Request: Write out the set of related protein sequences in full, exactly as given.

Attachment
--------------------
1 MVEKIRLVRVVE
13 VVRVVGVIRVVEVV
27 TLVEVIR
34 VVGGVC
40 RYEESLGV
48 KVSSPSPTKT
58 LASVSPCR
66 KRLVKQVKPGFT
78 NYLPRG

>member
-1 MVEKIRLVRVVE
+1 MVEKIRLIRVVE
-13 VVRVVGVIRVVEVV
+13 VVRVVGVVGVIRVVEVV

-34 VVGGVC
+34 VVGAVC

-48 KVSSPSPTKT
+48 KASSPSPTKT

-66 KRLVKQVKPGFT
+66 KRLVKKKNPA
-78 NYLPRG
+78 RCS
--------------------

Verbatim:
1 MVEKIRLVRVVE
13 VVRVVGVIRVVEVV
27 TLVEVIR
34 VVGGVC
40 RYEESLGV
48 KVSSPSPTKT
58 LASVSPCR
66 KRLVKQVKPGFT
78 NYLPRG

>member
-1 MVEKIRLVRVVE
+1 MVEKIRLIRVVE
-13 VVRVVGVIRVVEVV
+13 VVRVVGVVGVIRVVEVV

-34 VVGGVC
+34 VVGAVC

-48 KVSSPSPTKT
+48 KASSPSPTKT

-66 KRLVKQVKPGFT
+66 KRLVKKKNPA
-78 NYLPRG
+78 RCS